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Pinecliffe Blog

Home-Away...

Special thanks to Jillian Mallis, Lodge ’04, for letting us share her beautiful words about Pinecliffe.

Jillian, waiting for the bus on her first day of camp, 20 years ago.Jillian, waiting for the bus on her first day of camp, 20 years ago.

“Where is your home-away-from-away? Maybe its a small log cabin in the woods in Estes Park Colorado, or its lake house in the Berkshires, or maybe its a tent in your own backyard where your Dad taught you how to build a fire and pitch a tent. Mine’s in Harrison, Maine, tucked away in the pines, down a dirt road, on a lake. I never write posts, I never feel the need or feel like I have anything to say, but when it comes to Pinecliffe the words flow freely and effortlessly.

Pinecliffe is celebrating its 100 year anniversary this year. I could not be more honored to be a part of a lineage that spans that length of time and includes many strong, resilient, life-loving, friend-loving, kind, courageous, and bold women. Pinecliffe had so much to do with why we are that way.
This year it will have been 20 years since I first stepped foot off the bus from Boston and onto hollowed, sacred ground.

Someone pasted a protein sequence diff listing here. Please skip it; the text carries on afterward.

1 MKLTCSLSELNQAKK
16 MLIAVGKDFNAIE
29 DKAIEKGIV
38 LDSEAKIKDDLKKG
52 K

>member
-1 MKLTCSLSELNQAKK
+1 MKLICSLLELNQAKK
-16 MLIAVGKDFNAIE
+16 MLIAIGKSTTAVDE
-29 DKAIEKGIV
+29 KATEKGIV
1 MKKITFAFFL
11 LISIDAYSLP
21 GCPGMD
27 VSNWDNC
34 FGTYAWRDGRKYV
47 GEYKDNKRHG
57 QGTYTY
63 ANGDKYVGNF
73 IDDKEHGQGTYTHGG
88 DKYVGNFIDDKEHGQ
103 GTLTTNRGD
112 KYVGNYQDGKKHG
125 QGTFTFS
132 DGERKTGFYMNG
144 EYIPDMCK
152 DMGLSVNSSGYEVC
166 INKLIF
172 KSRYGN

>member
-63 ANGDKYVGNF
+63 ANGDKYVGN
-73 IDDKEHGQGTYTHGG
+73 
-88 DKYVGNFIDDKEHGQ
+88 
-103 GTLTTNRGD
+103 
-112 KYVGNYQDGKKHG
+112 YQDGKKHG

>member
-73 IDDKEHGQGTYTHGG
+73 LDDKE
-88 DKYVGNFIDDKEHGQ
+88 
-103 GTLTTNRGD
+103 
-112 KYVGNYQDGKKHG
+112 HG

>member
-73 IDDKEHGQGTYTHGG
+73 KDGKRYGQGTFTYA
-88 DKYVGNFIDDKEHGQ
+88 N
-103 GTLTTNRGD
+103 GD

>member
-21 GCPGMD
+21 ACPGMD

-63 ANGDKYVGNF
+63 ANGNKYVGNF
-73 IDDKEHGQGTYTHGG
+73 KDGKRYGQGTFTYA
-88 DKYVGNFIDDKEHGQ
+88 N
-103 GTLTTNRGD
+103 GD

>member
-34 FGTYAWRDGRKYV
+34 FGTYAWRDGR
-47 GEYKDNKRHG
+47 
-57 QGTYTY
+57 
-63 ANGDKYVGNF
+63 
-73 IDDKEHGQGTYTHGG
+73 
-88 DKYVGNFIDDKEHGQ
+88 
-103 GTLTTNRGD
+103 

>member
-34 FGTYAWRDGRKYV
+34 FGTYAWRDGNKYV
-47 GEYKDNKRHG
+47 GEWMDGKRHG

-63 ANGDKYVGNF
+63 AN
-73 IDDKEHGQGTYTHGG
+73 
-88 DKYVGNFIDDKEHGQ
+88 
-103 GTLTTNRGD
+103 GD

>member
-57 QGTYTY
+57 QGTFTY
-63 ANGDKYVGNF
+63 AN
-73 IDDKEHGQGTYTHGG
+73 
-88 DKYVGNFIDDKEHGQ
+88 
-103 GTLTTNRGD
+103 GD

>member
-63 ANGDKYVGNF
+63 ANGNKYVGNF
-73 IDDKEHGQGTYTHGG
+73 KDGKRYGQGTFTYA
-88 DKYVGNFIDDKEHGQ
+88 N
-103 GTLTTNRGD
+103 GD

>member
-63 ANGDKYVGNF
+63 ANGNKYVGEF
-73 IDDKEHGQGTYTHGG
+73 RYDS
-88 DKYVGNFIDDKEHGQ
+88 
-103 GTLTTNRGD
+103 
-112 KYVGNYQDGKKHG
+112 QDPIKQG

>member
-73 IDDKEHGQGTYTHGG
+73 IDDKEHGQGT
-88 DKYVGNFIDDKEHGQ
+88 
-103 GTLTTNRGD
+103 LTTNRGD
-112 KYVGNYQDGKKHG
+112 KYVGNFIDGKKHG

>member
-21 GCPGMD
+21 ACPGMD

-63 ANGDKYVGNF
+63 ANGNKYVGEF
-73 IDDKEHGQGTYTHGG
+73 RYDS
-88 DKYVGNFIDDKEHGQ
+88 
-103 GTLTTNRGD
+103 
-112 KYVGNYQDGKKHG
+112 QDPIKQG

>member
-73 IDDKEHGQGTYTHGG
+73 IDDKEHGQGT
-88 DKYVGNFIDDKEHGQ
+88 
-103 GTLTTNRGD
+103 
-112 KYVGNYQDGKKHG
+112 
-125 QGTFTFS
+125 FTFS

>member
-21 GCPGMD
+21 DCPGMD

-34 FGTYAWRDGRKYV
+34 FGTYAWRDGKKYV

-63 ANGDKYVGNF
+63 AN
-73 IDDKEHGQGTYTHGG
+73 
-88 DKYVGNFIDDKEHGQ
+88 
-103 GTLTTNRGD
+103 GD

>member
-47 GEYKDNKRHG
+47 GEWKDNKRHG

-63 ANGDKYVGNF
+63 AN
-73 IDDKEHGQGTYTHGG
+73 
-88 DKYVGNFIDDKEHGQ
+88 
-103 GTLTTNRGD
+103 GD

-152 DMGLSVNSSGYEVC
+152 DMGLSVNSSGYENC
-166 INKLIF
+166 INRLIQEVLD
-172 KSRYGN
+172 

I’d like to say I remember everything about that first day, but 20 years is a long time. I can say that I will never forget the sound of crunching gravel as the older girls walked past your bunk at night after Taps shush-ing each other and giggling. I will never forget the sound of young girls singing their way into, and through, summer. It is not often that we get these moments as adults. Very rarely do we have everyone around us believing, and feeling the same deep sensations that we are. Now more than ever, these memories of camaraderie and togetherness are important, and it’s important for the future women of the world to feel this way at some point in their lives.

We all get older and time goes by. We all have new memories being made every day. But the one place I ALWAYS look back on and cherish, is Pinecliffe. Sitting on the basketball court alone or with a few girls, staring out at Harrison—the colors blending orange and red with green and brown coming to a point at the other end of Crystal Lake. There is no scene more ingrained in my mind. And I often picture it more than the bunks or the Lodge or the silver shed, because I know it will never change and has been that way for the past 100 years and will be that way for the next 100 years. It will never leave my heart and I feel so blessed to be able to have that. See you in August my dearest friend."

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